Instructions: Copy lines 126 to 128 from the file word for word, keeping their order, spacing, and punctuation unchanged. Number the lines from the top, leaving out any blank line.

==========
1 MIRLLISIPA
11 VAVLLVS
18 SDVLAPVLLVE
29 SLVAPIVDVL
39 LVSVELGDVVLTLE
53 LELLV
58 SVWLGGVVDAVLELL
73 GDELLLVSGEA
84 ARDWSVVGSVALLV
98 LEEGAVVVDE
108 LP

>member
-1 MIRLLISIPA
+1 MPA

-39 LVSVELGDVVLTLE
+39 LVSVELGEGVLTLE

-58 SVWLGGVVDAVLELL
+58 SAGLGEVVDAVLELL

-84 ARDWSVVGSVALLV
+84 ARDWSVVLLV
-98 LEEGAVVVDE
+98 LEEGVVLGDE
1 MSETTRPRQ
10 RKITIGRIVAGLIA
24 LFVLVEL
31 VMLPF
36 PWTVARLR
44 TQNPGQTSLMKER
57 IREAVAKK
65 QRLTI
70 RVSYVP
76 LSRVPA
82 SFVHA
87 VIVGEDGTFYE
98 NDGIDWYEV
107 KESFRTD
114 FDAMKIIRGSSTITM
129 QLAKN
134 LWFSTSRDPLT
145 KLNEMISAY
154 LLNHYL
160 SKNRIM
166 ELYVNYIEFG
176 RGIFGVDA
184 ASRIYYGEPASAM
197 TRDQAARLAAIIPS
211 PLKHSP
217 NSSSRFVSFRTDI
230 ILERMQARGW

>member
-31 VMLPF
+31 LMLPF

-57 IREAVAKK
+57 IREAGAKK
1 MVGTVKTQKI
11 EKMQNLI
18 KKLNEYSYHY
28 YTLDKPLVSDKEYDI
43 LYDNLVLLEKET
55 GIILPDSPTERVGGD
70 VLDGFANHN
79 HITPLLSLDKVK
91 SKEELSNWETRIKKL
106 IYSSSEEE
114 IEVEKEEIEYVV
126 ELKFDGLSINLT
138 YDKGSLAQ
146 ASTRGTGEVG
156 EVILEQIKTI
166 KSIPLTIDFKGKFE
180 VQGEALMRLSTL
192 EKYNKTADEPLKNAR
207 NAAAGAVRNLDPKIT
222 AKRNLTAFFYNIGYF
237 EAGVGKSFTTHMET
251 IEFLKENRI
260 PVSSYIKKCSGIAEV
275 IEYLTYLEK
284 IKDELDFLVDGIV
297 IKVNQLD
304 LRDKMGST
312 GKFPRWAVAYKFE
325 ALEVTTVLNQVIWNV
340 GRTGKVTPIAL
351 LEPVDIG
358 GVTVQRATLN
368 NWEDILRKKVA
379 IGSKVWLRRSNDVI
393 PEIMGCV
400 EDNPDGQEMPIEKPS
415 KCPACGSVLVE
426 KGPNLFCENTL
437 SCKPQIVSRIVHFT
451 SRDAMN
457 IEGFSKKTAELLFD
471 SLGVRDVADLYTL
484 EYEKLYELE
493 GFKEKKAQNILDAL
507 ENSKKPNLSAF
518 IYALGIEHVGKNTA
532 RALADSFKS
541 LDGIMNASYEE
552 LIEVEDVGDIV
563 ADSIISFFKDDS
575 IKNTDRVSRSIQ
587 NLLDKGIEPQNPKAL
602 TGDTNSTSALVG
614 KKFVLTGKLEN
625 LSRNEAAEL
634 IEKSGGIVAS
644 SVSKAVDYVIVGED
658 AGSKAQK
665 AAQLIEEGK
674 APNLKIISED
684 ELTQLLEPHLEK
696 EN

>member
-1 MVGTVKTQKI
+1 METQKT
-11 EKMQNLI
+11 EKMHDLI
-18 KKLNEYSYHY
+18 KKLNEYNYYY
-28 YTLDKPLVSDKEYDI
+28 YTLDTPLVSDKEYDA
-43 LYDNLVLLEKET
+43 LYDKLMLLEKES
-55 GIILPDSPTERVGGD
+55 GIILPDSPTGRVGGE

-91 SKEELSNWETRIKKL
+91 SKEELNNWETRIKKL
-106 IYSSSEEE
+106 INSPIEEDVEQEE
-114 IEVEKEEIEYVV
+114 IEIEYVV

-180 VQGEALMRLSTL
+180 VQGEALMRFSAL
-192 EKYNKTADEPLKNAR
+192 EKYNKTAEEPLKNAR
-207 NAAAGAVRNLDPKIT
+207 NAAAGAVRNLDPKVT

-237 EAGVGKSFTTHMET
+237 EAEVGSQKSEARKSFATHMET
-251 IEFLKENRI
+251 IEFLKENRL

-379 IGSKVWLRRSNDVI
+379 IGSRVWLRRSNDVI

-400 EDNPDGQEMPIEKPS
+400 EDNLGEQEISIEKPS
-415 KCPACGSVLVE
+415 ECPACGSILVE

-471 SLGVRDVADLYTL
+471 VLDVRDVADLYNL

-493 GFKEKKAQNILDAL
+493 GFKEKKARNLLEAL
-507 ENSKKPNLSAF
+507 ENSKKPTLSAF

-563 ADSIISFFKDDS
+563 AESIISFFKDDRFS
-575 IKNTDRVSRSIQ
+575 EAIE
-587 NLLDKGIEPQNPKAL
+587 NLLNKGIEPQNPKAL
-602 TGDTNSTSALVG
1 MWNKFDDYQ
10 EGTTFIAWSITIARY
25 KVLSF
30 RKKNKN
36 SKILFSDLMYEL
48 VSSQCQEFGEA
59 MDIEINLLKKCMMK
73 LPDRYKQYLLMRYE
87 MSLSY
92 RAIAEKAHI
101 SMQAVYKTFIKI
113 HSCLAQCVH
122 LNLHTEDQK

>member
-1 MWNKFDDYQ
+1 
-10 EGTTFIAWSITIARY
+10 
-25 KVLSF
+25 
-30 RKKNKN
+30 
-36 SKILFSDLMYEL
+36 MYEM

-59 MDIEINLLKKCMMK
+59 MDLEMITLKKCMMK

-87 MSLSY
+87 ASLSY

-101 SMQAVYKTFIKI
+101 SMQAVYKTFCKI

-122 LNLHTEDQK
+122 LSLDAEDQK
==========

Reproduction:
-43 LYDNLVLLEKET
+43 LYDKLMLLEKES
-55 GIILPDSPTERVGGD